“And the word of the Lord came unto him (Elijah), saying, “Arise, get thee to Zarephath, which belongeth to Zidon, and dwell there: behold, I have commanded a widow woman there to sustain thee.” So he arose and went to Zarephath. And when he came to the gate of the city, behold, the widow woman was there gathering of sticks: and he called to her, and said, “Fetch me, I pray thee, a little water in a vessel, that I may drink.” And as she was going to fetch it, he called to her, and said, “Bring me, I pray thee, a morsel of bread in thine hand.” And she said, “As the Lord thy God liveth, I have not a cake, but an handful of meal in a barrel, and a little oil in a cruse: and, behold, I am gathering two sticks, that I may go in and dress it for me and my son, that we may eat it, and die.” And Elijah said unto her, “Fear not; go and do as thou hast said: but make me thereof a little cake first, and bring it unto me, and after make for thee and for thy son. For thus saith the Lord God of Israel, “The barrel of meal shall not waste, neither shall the cruse of oil fail, until the day that the Lord sendeth rain upon the earth.” And she went and did according to the saying of Elijah: and she, and he, and her house, did eat many days. And the barrel of meal wasted not, neither did the cruse of oil fail, according to the Word of the Lord, which He spake by Elijah” (1 Kings 17:8-16).

Now when Elijah comes to the widow, she has just enough flour and oil for one cake, but Elijah tells her: “First make me something to eat.”  This looks like selfishness. But the Lord and he are one. Is the widow ready to recognize this? Is she willing to honour the Lord in His prophet? Should God have His right at the peril of herself possessing nothing any more? The woman obeys. What a victory! It is the recognition of the rights of God that leads to the jar of flour not becoming empty and the cruse of oil not drying up. The recognition of the rights of God has opened the door to wonderful experiences. Not that her faith did not have to go through depths. That happened when her son died. Then she could see life out of death, the power of resurrection, something which not everyone has the privilege to see. She had recognized God’s rights and had given Him the first place. Then the Lord manifests the power of resurrection.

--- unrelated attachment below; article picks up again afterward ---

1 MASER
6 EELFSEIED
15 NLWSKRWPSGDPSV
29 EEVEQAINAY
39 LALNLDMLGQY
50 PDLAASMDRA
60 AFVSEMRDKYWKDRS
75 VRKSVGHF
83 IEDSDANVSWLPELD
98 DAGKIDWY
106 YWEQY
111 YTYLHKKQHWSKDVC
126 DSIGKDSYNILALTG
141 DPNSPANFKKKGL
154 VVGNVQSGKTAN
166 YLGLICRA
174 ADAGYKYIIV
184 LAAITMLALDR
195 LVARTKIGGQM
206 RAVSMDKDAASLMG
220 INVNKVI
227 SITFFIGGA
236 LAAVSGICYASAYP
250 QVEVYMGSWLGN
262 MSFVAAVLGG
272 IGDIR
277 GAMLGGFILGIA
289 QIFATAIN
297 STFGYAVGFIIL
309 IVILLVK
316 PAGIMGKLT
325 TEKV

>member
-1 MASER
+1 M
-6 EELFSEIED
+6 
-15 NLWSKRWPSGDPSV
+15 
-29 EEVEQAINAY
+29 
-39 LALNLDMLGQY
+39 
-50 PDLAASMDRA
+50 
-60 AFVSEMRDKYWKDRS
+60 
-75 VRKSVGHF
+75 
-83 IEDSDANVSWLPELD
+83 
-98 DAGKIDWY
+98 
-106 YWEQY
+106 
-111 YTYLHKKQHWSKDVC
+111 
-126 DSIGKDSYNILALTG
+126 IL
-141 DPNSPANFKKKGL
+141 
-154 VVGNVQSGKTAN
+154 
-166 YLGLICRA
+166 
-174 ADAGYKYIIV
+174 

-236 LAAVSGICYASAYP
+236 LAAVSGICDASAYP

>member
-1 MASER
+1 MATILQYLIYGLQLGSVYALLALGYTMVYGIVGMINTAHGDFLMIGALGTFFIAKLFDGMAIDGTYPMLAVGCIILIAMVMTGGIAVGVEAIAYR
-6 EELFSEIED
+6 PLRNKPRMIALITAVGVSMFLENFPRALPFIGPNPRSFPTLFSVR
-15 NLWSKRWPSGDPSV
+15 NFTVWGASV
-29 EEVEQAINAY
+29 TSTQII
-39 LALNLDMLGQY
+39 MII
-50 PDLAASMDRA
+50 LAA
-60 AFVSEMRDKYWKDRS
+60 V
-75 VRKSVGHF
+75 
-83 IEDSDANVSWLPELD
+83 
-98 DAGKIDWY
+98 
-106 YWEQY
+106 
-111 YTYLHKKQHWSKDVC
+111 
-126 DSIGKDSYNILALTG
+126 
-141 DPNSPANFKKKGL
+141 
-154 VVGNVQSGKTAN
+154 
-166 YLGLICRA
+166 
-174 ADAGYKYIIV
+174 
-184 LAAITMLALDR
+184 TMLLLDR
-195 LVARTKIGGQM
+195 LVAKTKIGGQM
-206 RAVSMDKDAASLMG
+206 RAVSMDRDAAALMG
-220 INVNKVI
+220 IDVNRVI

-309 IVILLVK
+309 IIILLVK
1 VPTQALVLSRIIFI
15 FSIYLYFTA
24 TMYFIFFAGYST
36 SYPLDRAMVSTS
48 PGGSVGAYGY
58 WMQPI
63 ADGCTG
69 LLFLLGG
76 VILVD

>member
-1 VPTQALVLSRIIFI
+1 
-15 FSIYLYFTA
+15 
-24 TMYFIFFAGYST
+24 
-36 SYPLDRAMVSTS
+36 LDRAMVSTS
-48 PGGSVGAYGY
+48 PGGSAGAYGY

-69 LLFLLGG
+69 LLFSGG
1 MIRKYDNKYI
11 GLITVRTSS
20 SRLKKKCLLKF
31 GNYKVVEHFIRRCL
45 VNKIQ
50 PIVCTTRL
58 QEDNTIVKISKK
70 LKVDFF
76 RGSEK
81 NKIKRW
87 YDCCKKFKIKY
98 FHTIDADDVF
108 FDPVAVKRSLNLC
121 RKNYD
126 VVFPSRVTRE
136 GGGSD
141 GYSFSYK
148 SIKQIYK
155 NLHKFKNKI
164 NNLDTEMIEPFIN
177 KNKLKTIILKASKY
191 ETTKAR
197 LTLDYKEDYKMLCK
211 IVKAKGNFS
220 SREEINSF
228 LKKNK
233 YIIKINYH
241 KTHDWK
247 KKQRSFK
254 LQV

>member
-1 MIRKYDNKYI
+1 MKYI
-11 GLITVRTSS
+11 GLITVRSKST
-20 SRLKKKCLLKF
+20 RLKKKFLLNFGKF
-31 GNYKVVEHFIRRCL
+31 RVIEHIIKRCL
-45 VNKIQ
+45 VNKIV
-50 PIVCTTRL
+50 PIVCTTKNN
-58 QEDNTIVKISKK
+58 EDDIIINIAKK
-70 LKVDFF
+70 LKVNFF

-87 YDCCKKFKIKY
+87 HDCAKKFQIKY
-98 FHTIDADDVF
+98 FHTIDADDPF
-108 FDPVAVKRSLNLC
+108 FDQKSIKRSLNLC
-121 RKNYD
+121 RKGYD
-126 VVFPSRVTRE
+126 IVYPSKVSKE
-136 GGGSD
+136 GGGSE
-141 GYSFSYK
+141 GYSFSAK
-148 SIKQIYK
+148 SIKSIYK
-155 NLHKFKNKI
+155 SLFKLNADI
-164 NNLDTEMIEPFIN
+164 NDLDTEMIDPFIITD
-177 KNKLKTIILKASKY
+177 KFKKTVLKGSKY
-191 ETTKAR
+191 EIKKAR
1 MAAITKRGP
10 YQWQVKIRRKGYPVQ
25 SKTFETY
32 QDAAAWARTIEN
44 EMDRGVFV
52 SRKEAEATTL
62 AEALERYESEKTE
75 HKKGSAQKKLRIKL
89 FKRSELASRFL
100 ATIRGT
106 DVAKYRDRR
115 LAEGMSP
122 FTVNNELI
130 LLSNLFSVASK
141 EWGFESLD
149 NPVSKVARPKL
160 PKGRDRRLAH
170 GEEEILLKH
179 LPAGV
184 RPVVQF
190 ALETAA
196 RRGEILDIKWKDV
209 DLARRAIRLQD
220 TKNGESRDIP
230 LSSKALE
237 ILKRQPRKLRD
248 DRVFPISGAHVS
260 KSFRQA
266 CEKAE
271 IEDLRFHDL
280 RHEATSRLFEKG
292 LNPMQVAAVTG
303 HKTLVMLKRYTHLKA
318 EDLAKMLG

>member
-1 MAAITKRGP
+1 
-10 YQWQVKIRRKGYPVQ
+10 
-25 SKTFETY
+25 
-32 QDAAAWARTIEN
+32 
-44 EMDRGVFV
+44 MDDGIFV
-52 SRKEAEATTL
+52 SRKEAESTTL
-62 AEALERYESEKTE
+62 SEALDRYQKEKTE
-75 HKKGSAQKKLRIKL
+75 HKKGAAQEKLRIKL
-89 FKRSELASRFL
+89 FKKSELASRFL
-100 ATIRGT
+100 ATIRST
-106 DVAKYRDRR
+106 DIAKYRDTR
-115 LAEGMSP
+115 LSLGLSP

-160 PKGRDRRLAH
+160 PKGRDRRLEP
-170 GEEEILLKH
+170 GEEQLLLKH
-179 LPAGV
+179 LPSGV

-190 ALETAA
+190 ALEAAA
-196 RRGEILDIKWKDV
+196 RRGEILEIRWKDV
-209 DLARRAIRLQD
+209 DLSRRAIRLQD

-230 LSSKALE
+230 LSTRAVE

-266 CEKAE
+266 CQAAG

“And it came to pass after these things, that the son of the woman, the mistress of the house, fell sick; and his sickness was so sore, that there was no breath left in him. And she said unto Elijah, “What have I to do with thee, O thou man of God? art thou come unto me to call my sin to remembrance, and to slay my son?” And he said unto her, “Give me thy son.” And he took him out of her bosom, and carried him up into a loft, where he abode, and laid him upon his own bed. And he cried unto the Lord, and said, “O Lord my God, hast Thou also brought evil upon the widow with whom I sojourn, by slaying her son?” And he stretched himself upon the child three times, and cried unto the Lord, and said, “O Lord my God, I pray thee, let this child’s soul come into him again.” And the Lord heard the voice of Elijah; and the soul of the child came into him again, and he revived. And Elijah took the child, and brought him down out of the chamber into the house, and delivered him unto his mother: and Elijah said, ‘See, thy son liveth’” (1 Kings 17:17-23).

Let us see this in the light of the house of God. The house of God is the place where He is everything, where the Lord has been recognized in the power of His resurrection, where we come together as living stones, in whom heavenly life has become a reality.

Let us not think that we will be spared difficulties. How Moses suffered! How Elijah was persecuted! The presence of the Lord does not mean that we will be spared suffering. On the contrary. We will be slandered, denied and persecuted. We will be abandoned and hated. We will not be spared this. This does not mean that the presence of God is not with us. We find it in the life of the Lord in us. We find it in the ability to be calm. We find it in the peace and joy in the midst of all storms and tribulations. That is enough. That is worth more than all recognition and outward confirmation. But when the Lord comes, we will appear with Him, and because we have sought His rights and have given Him His rights, we will exult and rejoice in the universal reign of our Lord, Who will be “The Lord of lords, and King of kings: and they that are with Him are called, and chosen, and faithful” (Rev. 17:14).